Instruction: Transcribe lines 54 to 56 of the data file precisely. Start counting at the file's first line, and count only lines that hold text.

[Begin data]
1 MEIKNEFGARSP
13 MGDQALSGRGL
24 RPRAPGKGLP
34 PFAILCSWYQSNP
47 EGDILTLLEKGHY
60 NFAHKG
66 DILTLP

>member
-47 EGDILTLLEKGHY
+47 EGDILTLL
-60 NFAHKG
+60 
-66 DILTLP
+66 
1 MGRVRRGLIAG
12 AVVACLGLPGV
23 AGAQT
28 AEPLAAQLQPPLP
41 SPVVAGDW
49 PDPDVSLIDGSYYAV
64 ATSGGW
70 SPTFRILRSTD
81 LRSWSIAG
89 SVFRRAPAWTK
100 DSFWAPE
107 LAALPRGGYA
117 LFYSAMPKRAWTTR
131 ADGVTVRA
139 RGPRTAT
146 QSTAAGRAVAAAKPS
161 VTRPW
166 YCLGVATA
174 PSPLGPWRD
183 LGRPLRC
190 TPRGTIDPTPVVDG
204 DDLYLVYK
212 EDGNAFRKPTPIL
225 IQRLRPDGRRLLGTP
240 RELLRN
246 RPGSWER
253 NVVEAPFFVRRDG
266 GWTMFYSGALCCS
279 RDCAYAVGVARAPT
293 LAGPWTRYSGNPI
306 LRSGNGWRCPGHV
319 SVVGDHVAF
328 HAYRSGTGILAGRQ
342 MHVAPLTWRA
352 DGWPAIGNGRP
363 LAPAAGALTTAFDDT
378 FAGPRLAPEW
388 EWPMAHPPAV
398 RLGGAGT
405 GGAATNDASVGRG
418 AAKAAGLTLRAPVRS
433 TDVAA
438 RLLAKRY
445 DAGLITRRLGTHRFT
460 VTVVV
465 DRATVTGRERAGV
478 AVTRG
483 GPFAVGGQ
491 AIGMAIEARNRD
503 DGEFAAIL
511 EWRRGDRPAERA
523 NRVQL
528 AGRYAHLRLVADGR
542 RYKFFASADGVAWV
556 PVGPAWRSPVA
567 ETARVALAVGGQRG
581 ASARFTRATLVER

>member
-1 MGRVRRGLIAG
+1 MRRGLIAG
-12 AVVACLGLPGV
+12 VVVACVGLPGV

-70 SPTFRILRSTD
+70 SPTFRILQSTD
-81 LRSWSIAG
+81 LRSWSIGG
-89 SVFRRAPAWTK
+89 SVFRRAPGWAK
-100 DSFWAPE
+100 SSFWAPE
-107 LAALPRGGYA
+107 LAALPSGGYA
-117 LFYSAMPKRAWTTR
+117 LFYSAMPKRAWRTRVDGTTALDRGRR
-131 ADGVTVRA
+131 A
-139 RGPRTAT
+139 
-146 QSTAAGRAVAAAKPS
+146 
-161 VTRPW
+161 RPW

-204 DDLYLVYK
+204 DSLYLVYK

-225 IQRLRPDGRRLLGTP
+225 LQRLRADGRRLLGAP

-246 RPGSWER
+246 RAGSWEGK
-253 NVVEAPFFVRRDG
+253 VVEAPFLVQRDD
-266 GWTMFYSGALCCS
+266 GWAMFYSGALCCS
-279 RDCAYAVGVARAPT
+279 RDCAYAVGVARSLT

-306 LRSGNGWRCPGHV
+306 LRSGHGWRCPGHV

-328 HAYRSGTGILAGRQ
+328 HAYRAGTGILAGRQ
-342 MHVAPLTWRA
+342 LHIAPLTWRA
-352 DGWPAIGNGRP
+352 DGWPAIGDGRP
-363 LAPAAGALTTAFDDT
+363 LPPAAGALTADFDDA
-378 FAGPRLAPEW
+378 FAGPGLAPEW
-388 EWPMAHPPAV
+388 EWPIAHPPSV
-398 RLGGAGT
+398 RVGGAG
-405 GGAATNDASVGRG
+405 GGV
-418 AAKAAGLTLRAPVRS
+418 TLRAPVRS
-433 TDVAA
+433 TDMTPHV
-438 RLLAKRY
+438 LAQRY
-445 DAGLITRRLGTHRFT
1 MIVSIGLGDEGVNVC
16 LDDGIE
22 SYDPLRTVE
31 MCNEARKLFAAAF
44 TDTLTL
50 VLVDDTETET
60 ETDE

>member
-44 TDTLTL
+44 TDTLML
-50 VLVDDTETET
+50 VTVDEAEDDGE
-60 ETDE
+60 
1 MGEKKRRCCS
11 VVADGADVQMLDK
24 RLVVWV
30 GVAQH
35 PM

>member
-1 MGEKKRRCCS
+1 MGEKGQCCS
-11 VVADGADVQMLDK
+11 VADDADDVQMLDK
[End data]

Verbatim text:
405 GGAATNDASVGRG
418 AAKAAGLTLRAPVRS
433 TDVAA